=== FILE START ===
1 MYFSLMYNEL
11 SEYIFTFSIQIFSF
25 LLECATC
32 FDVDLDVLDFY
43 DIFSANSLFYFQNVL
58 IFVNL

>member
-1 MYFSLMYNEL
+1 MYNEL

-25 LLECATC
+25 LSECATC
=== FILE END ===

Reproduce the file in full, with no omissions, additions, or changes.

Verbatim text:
1 MYFSLMYNEL
11 SEYIFTFSIQIFSF
25 LLECATC
32 FDVDLDVLDFY
43 DIFSANSLFYFQNVL
58 IFVNL

>member
-1 MYFSLMYNEL
+1 MYNEL

-25 LLECATC
+25 LSECATC